RNPS - PICTURES OF THE YEAR 2013 - U.S. Secretary of State Hillary Clinton responds forcefully to intense questioning on the September attacks on U.S. diplomatic sites in Benghazi, Libya, during a Senate Foreign Relations Committee hearing on Capitol Hill in Washington January 23, 2013. REUTERS/Jason Reed (UNITED STATES - Tags: POLITICS CIVIL UNREST TPX)
Secretary of State Hillary Clinton at a Senate Foreign Relations Committee hearing in January 2013. (Jason Reed/Reuters)

Hillary Clinton is certainly the favorite for the Democratic presidential nomination in 2016, but she has — or should have — plenty to worry about. Here’s a list (she likes lists apparently):

1. New Jersey Gov. Chris Christie, perhaps Clinton’s most formidable general  election opponent, is holding steady in polls nationally and gaining support from Republicans. While Democratic support is down somewhat, unsurprisingly, GOP support is up, the natural result of a rally around a Republican besieged by a hyperventilating media. If the GOP (or Christie himself) doesn’t knock Christie out, is Clinton really the best person to tut-tut his payback politics?

2. Clinton has her own drip, drip, drip problem on a far more serious issue: the attack in Benghazi, Libya, in which four Americans were killed. Democrats and Republicans alike are dismissing a New York Times spin piece suggesting al-Qaeda was uninvolved. Former Defense Secretary Leon Panetta testified that of course everyone knew from the get-go that it was a terrorist attack. Recently released testimony before the House Armed Services Committee also confirms that it was up to Clinton’s State Department to request adequate security at its facilities, and, in fact, the State Department rejected a Pentagon offer of a Marine detachment and did not renew a security contract when the lease was up at the Benghazi facility two months before the attack. At the very least, Clinton was out to lunch; at worst, she tried (with help from a lap-dog review board and Susan Rice’s Sunday talk show spin) to avoid responsibility for this debacle.

3. The ongoing chaos in the Middle East and the deterioration of U.S. influence will continue to raise questions about Clinton’s role — or lack of role — in foreign policy. Was she simply wrong about a range of issues (e.g. Bashar al-Assad was a “reformer”) or powerless? Was the Iran interim deal what she had in mind? Was opposition from the administration to sanctions passed in the first term her idea?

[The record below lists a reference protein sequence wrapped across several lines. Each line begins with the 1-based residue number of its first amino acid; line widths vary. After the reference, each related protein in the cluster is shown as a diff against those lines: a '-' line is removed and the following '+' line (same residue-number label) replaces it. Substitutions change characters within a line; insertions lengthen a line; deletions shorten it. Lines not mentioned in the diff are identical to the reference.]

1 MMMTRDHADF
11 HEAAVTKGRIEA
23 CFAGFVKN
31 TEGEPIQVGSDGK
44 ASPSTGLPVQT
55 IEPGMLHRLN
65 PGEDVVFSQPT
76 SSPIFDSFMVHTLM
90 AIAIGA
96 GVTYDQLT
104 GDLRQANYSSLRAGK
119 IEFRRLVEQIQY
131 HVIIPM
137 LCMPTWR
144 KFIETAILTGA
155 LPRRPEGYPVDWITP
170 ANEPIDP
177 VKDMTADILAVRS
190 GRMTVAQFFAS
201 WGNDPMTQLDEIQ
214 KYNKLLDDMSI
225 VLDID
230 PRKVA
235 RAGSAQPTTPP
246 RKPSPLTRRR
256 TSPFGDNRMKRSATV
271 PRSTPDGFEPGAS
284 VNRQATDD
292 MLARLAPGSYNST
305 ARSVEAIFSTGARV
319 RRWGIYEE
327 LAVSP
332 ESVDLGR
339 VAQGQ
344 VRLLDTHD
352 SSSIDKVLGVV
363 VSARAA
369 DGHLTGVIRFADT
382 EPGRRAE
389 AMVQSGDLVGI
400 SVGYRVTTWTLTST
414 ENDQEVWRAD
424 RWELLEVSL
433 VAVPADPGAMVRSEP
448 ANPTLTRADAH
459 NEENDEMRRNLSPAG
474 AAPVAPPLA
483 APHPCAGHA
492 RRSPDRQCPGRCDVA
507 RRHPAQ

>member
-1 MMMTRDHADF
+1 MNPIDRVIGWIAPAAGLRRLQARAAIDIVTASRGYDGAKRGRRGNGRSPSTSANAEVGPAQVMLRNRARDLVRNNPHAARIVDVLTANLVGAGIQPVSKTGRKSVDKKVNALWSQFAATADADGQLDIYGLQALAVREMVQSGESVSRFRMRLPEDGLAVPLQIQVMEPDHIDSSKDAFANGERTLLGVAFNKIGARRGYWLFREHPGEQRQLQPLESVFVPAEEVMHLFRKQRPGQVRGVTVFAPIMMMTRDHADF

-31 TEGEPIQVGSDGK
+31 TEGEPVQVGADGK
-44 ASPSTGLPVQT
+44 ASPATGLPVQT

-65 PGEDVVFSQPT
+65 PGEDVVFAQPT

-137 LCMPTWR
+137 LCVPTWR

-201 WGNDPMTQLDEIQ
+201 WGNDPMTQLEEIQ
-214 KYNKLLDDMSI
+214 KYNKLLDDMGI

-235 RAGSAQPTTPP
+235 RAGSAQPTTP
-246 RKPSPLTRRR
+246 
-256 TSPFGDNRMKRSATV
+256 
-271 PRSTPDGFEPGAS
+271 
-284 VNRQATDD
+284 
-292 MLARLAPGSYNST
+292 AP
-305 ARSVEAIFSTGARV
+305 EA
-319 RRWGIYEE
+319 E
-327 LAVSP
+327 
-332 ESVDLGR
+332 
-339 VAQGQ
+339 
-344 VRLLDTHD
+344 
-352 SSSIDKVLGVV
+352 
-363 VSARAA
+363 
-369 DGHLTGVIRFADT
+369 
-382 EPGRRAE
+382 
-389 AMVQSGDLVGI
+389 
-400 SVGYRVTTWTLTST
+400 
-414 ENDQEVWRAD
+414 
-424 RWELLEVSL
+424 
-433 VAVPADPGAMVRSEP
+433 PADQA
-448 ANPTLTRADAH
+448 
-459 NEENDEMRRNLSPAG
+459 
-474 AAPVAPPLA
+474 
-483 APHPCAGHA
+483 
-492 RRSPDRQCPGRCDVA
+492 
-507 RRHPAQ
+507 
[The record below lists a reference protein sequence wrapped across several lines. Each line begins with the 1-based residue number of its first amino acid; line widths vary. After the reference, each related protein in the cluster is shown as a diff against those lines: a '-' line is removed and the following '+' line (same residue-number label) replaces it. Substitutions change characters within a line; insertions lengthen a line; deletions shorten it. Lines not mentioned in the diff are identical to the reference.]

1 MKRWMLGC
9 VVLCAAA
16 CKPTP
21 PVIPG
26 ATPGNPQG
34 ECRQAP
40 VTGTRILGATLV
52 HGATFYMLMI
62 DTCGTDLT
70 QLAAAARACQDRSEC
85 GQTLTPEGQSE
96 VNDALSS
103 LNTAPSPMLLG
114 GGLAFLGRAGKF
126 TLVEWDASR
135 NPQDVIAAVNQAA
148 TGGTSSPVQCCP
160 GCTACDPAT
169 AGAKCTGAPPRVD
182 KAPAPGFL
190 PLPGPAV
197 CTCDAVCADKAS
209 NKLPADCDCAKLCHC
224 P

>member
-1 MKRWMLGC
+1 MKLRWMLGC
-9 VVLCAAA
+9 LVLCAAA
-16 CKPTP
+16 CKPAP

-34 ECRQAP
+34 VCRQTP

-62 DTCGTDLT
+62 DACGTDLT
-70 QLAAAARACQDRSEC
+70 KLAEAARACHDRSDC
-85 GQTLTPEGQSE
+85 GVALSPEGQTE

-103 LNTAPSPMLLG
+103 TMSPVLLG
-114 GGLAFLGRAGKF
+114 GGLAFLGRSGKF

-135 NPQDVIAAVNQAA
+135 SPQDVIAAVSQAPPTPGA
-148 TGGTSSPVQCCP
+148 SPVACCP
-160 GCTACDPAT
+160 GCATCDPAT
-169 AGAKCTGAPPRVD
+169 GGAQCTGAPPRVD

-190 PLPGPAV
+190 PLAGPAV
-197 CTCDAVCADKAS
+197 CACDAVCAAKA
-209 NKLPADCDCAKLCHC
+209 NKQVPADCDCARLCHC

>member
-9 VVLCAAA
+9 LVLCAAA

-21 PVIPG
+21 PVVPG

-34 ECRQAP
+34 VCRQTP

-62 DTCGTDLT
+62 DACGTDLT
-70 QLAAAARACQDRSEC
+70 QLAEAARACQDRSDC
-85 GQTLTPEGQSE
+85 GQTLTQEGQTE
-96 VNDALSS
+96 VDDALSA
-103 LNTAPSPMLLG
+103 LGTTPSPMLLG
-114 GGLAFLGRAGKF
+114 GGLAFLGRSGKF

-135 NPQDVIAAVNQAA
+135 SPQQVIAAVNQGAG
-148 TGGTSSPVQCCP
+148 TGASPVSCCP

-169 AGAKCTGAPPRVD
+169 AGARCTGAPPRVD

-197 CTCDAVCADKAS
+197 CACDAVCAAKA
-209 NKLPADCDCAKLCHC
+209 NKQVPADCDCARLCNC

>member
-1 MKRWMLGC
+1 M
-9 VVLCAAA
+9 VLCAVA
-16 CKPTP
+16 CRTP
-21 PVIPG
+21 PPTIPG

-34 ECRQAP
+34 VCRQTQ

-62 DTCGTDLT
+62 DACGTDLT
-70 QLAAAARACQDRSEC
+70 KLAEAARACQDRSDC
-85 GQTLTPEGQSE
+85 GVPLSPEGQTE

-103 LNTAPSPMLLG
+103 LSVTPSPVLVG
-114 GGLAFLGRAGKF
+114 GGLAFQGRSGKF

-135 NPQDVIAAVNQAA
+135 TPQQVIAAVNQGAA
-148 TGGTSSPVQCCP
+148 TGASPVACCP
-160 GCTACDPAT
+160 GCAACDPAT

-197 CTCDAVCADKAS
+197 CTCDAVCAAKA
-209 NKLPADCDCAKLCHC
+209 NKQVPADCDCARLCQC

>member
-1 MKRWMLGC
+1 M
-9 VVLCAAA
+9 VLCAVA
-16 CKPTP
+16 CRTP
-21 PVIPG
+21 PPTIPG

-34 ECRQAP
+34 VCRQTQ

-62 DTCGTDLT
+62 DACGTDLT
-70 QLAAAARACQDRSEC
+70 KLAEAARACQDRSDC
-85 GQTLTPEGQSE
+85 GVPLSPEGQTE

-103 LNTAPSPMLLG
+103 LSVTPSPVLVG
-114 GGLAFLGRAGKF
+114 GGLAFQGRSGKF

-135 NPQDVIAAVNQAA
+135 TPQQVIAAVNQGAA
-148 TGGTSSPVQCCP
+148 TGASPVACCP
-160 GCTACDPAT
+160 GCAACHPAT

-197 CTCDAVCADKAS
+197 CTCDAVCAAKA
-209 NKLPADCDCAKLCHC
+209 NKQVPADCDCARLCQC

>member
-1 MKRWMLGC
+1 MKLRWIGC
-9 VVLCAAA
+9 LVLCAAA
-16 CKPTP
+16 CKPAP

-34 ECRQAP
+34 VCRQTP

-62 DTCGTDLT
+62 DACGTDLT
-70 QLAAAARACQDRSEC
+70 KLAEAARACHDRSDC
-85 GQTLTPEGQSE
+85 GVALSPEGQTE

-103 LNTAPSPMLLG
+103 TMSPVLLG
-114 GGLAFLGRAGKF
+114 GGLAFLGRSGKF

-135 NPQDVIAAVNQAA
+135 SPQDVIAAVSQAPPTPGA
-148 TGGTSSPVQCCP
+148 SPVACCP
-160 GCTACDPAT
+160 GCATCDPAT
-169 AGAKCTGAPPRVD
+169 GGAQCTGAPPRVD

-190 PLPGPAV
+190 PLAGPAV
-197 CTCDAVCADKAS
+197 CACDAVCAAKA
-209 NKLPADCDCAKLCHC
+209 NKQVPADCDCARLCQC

4. It is not very often that Vice President Biden earns kudos for his speaking abilities, but he gave a heartfelt and meaningful eulogy at Ariel Sharon’s funeral, stressing his own relationship with Sharon and Sharon’s role in the founding and protection of Israel (“because he possessed such incredible physical courage — and I would add
political courage — he never, never, never deviated from that preoccupation and interest, as he referred to it. It was his life’s work that even someone on the shores hundreds of — thousands of — miles from here could see, could smell, could taste, could feel, and when you were in his presence there was never, never any doubt about it”). Hillary Clinton and Bill Clinton only  issued a written, perfunctory statement, rather in keeping with her frosty relationship with the Jewish state in the first term. (Interestingly, the furor over her condemnation about Israeli settlement building had to be smoothed over by Biden.) Again, one has to wonder if she is a fair-weather friend to Israel or was simply a messenger gal for a president whose antipathy toward the Jewish state is obvious.

5.  It is not lost on the mainstream media that Clinton again has an Iowa problem. CNN reports, “A restive and emboldened progressive base long suspicious of Clintonian moderation, a hunger for fresh Democratic voices, and a caucus electorate that boasts a cherished tradition of voting with its heart rather than its head. . . . Yet despite having the Democratic establishment at her back, there remains a palpable sense of unease with Clinton in grass-roots corners of the party, even as those very same activists promise to support her if no one else runs.” In other words, all they need is an alternative who might catch fire, just as Obama did in 2008.

6. Why is she running (other than that the Clintons need political power)? If there is a new idea, a departure from Obama policies or a glimmer of freshness from the Clinton camp, we haven’t heard it. The former secretary of state can play the gender card as much as she likes, but if she has only a third Obama term to offer, she’ll lose to a capable candidate, whether in the primary or the general election.

Clinton, sooner or later, will have to face a host of questions on everything from her foundation’s donors to her delinquent support for gay marriage to her support for the ludicrously unsuccessful individual mandate. She better spend some time thinking of answers and redefining her image; otherwise there is no reason a bright, young liberal wouldn’t take a shot at knocking her off.

Jennifer Rubin writes the Right Turn blog for The Post, offering reported opinion from a conservative perspective.